Truth Seeker…an old writing given a second chance…unedited…

Hi, I am Jake Franks. 

I’m an ordinary man, there’s nothing special about me. I’ve worked as a construction worker, a scout, a ditch digger, and a short order cook. The one thing I have never been is a Truth Seeker.

Seeking truth sounds like a cool job, being called a Truth Seeker sounds like a cool title. Neither of those things are true.

I should have started at the beginning. Sorry, old age has caught up to me. It was a hot day down south, and I had to stop to pick up some dog feed at the feed mill. The usual old men were sitting on the porch. They sipped lemonade and played checkers. One of them nodded when I walked up.

“Help you, young’un?”

“Yes, sir. I need some dog food.”

“How much?”

“Hundred pounds should do it.”

“Alright.” The old man nodded to a scrawny teenager with a pockmarked face. The boy pulled a cart into the warehouse to get my feed. 

“What do I owe you, sir?”

“45.00”

I handed him the money and he went back to playing checkers and sipping lemonade. It wasn’t long before the pockmarked teen had put the food in the back of my truck. 

I headed toward my vehicle when I noticed an old woman stood next to my truck. She looked at me when I walked up. Her greyish hair was neatly brushed, her teeth were the whitest I had ever seen, and she was dressed for comfort.

“Hi,” she said gently. “Is this your truck?”

“Um, yes, it is. Do you need something?”

She smiled and her eyes lit up. They were the palest shade of blue I had ever seen. It seemed as if she stared straight through me.

“I have been searching for you, Jake.” 

“Okay.” I tried to smile but my mouth refused to cooperate. “Why are you searching for me exactly? I don’t know you.”

“Because you are a Truth Seeker. I am Janet Lynx. You could say I am your consultant or trainer.”

“Yeah, okay.”

She smiled again. “Dang, she has a beautiful smile for someone that is a lunatic.”

“You think I am crazy, right? That I made all this up?”

“Took the words right out of my mouth.”

“You have a blog and regardless of how hard you have tried to curb your political postings, you still write them, right? You also have maintained your belief that there is only absolute truth, correct?”

“How do you even know that? The blog you could have stumbled over, but how do you know my opinion on absolute truth? Who are you?”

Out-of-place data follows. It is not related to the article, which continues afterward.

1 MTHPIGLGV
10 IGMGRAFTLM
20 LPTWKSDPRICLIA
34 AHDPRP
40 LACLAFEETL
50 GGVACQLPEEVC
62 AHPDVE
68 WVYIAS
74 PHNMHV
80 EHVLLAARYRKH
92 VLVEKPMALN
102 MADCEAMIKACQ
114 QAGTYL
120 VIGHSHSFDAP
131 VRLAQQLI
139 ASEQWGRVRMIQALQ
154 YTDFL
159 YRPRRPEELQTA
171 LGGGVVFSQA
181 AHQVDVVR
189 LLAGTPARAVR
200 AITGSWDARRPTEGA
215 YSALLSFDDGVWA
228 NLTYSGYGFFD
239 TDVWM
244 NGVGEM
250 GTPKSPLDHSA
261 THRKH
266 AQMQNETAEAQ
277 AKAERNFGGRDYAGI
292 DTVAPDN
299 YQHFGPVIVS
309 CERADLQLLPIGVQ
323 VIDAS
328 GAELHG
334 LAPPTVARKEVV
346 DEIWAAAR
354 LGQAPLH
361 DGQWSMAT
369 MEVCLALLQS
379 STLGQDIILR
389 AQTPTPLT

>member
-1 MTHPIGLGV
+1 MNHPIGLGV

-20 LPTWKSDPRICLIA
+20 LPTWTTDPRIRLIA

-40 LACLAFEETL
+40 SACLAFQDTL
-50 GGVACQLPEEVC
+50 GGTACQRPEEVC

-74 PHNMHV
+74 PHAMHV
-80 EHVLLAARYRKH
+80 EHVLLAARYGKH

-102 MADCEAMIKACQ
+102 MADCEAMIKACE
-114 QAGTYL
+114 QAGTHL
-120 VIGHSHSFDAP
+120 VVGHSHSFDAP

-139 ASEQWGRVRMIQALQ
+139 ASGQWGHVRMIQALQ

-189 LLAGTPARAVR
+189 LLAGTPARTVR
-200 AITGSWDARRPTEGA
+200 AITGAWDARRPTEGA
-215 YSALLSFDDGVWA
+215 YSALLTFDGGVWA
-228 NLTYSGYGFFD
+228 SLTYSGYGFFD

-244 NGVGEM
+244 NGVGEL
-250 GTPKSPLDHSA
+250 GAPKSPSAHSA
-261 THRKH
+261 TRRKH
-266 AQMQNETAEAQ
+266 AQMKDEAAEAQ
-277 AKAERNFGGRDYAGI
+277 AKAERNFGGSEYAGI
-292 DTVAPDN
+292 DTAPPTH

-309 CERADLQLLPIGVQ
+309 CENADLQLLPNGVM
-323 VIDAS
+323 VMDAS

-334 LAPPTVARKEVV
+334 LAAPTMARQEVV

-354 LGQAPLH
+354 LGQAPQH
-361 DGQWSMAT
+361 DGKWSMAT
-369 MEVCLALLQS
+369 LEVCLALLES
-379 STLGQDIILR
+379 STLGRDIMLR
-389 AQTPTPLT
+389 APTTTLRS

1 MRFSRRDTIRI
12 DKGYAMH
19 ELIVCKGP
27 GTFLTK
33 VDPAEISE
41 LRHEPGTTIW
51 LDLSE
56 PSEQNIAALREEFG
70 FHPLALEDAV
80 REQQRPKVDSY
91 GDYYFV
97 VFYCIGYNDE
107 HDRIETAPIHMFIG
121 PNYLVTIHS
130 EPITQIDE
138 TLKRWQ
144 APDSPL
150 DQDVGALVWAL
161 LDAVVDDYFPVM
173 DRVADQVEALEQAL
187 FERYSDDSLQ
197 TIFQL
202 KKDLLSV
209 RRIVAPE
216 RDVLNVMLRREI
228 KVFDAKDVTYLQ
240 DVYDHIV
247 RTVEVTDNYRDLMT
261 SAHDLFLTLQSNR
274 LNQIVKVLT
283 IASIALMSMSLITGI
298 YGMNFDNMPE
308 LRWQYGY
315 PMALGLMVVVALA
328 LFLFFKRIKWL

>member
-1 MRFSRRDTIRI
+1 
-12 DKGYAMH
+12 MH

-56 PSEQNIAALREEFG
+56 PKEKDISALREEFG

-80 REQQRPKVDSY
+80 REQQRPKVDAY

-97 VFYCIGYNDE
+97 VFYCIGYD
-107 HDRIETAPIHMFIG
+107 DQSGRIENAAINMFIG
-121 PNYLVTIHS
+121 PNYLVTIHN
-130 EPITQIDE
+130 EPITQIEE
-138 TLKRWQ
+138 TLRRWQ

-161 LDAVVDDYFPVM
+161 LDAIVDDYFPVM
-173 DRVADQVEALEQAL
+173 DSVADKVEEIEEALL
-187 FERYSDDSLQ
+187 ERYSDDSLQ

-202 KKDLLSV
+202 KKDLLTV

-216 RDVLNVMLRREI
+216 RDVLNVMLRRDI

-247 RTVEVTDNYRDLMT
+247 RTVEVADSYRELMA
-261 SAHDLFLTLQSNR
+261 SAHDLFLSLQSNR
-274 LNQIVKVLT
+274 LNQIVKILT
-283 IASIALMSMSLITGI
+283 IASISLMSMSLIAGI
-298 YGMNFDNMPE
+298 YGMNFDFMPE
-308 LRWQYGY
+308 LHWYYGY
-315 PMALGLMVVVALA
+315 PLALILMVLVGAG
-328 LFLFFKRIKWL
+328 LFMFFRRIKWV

“Sweetie, you’re dense. I already told you who I am. Now, can we please leave?”

And that was how I learned that I was a Truth Seeker. I would avoid the feed mills. You might run into a lunatic if you go there.

Nothing changed really when I learned that I was a Truth Seeker. I kept my blog going, I was still a hardheaded old man. Janet explained to me that America was not my only area of influence. We sat on the porch of my mobile home and ate corn dogs. She explained it as such:

Truth Seekers are not concerned with just their country of origin. The entirety of the world is their sphere of concern. There are only four in the world at any given time. Some are artists, some are writers, others are political figures.”

“Political figures? I thought you said we used creative means to influence the world.”

“Could you think of anything more creative than creating calculated stories to support your agenda?”

“I guess not.”

“Truth Seekers are hated, Jake. Your inability to accept that there are varieties of truth will not endear you to people. Still, your faith must hold, you must not be moved.”

I freely admit that I lost my taste for corn dogs upon learning I would be hated. Between the insomnia, nightmares, and severe PTSD, I had a hard enough time being social, now I was going to be hated for being myself. 

Ah well, the truth is that I gave up on humanity a long time ago. I had lied and convinced myself that friends were necessary, and love was the ultimate achievement a person could attain. 

So far, I was a failure on all fronts. 

Janet stayed with me for a month to bring me up to snuff. She could’ve stayed in her apartment, and we would have achieved the same thing just by me visiting, but she insisted on moving in.

Her insistent nature was frustrating. At first it was fine. The morning after she moved in, she woke me by jumping up and down on my sofa/bed with the glee and energy of an overcaffeinated three-year-old.

“Wake up, Jakey! Wake up!” She grabbed me by the shoulders, leapt into the air, and landed dead center of my crotch.

I spent an hour leaned over the toilet vomiting and another four in the ER waiting for a doctor to square me away. 

“I’m so sorry, Jake. I had no idea you were so weak.”

Between visits to the ER, Janet laid out the plan for ‘Truth Seekers.’

“You help maintain an even keel in the world. Whatever your heart tells you to write, put it on paper. Someone, somewhere, needs to hear what you have to say.”

“Yeah, Janet. You’ve gone over that a million times. According to you, the world sorts itself out. I don’t see how our ‘influence’ keeps things in balance.”

The maniac giggled at my words. Her cheeks rosy from her exuberant nature, she grabbed me by the cheeks and twisted back and forth until tears stung my eyes.

“You’re so silly, Jake. If you don’t do your part, then the baddies will show up and eat the souls of everyone. You don’t want the baddies to show up and feast on your undying soul, do you Jakey?”

I shook my head no. Janet giggled and grabbed my cheeks like a cowboy holding on the reins on the back of a 2,000-pound freight train of fury named Bubba.

“No, I don’t want baddies eating my soul, Janet.”

“Then, do your freaking job lunatic,” she hollered as she smacked an open palm across my forehead.

The month seemed to never end.


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